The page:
or a rasher — a rasher, I believe, would please her 

How ridiculous ! However, nothing could 
persuade Mrs. Thrale not to have the cloth laid : 
and Dr. Johnson was so facetious, that he chal- 
lenged Mr. Thrale to get drunk ! 


" I wish," said he, " my master would say to me, 1 
Johnson, if you will oblige me, you will call for 
a bottle of Toulon, and then we will set to it, glass 
for glass, till it is done ; and after that, I will say, 
Thrale, if you will oblige me, you will call for 
another bottle of Toulon, and then we will set to 
it, glass for glass, till that is done : and by the 
time we should have drunk the two bottles, we 
should be so happy, and such good friends, that we 
should fly into each other's arms, and both together 
call for the third ! " 

I ate nothing, that they might not again use 
such a ceremony with me. Indeed, their late 
dinners forbid suppers, especially as Dr. Johnson 
made me eat cake at tea, for he held it till I took 
it, with an odd or absent complaisance. 

He was extremely comical after supper, and 
would not suffer Mrs. Thrale and me to go to bed 
for near an hour after we made the motion. 

The Cumberland family 2 was discussed. Mrs. 
Thrale said that Mr. Cumberland was a very 
amiable man in his own house ; but as a father 
mighty simple ; which accounts for the ridiculous 
conduct and manners of his daughters, concerning 
whom we had much talk, and were all of a mind ; 
for it seems they used the same rude stare to Mrs. 
Thrale that so much disgusted us at Mrs. Ord's : 
she says that she really concluded something was 
wrong, and that, in getting out of the coach, she 
had given her cap some unlucky cuff, — by their 
merciless staring. 

I told her that I had not any doubt, when I had 
met with the same attention from them, but that 

1 This was the name by which (like Mrs. Trulliber in Joseph Andrews) 
Mrs. Thrale spoke of her first husband. Johnson and others caught it 
up ; and she became known as " my mistress." 

2 Richard Cumberland, 1732-1811, the dramatist, and the " Sir Fretful 
Plagiary " of Sheridan's Critic. Miss Burney speaks of his daughters in 
1779 as " the flashers of the place " at Brighton. 


they were calculating the exact cost of all my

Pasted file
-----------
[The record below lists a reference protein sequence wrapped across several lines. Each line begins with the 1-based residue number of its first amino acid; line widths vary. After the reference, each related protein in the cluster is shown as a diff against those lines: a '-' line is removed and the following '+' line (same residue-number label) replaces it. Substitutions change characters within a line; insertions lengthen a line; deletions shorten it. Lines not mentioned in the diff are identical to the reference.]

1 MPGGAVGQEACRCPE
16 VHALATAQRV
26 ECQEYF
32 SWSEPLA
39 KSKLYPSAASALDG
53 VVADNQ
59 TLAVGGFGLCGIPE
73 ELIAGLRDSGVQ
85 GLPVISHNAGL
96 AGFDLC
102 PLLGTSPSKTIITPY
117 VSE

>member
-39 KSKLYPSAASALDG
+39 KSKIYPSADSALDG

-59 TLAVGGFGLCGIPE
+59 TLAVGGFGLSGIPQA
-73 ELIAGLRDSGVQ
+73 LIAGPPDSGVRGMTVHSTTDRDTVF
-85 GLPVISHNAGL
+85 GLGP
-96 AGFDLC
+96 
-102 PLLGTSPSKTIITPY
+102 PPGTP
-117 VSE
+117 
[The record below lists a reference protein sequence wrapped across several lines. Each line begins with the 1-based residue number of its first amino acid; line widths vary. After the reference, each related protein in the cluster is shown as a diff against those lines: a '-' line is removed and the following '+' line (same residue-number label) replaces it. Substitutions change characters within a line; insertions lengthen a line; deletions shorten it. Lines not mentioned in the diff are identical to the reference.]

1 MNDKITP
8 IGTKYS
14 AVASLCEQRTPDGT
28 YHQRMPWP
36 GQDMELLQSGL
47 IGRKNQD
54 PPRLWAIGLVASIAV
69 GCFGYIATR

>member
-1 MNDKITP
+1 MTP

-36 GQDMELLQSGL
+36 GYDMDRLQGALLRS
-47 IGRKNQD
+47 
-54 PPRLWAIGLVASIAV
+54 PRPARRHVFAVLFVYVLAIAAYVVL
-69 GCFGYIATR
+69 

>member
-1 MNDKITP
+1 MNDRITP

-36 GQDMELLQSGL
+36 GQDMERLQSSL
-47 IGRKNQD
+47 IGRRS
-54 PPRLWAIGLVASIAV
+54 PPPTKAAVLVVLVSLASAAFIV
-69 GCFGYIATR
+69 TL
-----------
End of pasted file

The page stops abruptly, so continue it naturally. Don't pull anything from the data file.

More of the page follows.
dress. Mrs. Thrale then told me that, about two 
years ago, they were actually hissed out of the 
playhouse, on account of the extreme height of 
their feathers ! 

Dr. Johnson instantly composed an extempore 
dialogue between himself and Mr. Cumberland 
upon this subject, in which he was to act the part 
of a provoking condoler : 

"Mr. Cumberland (I should say), how mon- 
strously ill-bred is a playhouse mob ! How I 
pitied poor Miss Cumberlands about that affair ! " 

" What affair ? " cries he, for he has tried to 
forget it. 

"Why," says I, "that unlucky accident they 
met with some time ago." 

" Accident ? what accident, sir ? " 

" Why, you know, when they were hissed out 
of the playhouse — you remember the time — oh, 
the English mob is most insufferable ! they are 
boors, and have no manner of taste ! " 

Mrs. Thrale accompanied me to my room, and 
stayed chatting with me for more than an hour. 

Now for this morning's breakfast. 

Dr. Johnson, as usual, came last into the library ; 
he was in high spirits, and full of mirth and sport. 
I had the honour of sitting next to him : and now, 
all at once, he flung aside his reserve, thinking, 
perhaps, that it was time I should fling aside mine. 

Mrs. Thrale told him that she intended taking 
me to Mr. T 's. 

" So you ought, madam," cried he ; " 'tis your 
business to be Cicerone to her." 

Then suddenly he snatched my hand, and kiss- 
ing it, 

" Ah !" he added, "they will little think what a 
tartar you carry to them ! " 


"No, that they won't!" cried Mrs. Thrale ; 
" Miss Burney looks so meek and so quiet, nobody 
would suspect what a comical girl she is ; but I 
believe she has a great deal of malice at heart." 

" Oh, she's a toad ! " 1 cried the doctor, laughing 
— "a sly young rogue! with her Smiths and her 
Branghtons ! " 

" Why, Dr. Johnson," said Mrs. Thrale, " I hope 
you are very well this morning ! if one may judge 
by your spirits and good humour, the fever you 
threatened us with is gone off." 

He had complained that he was going to be ill 
last night. 

" Why no, madam, no," answered he, " 1 am 
not yet well ; 1 could not sleep at all ; there I 
lay restless and uneasy, and thinking all the time 
of Miss Burney. Perhaps I have offended her, 
thought I ; perhaps she is angry ; I have seen her 
but once, and I talked to her of a rasher ! — AVere 
you angry ? " 

I think I need not tell you my answer. 

" I have been endeavouring to find some 
excuse," continued he, " and, as I could not sleep, 
I got up, and looked for some authority for the 
word ; and I find, madam, it is used by Dryden : 
in one of his prologues, he says — ' And snatch a 
homely rasher from the coals.' 2 So you must not 
mind me, madam ; I say strange things, but I 
mean no harm." 

I was almost afraid he thought I was really 
idiot enough to have taken him seriously ; but, a 
few minutes after, he put his hand on my arm, and 
shaking his head, exclaimed, 

" Oh, you are a sly little rogue ! — what a 
Holborn beau have you drawn ! " 

1 "Toad," "toadling," were eighteenth - century terms of familiar 

2 Prologue to All for Love; or, The World well Lost, 1678.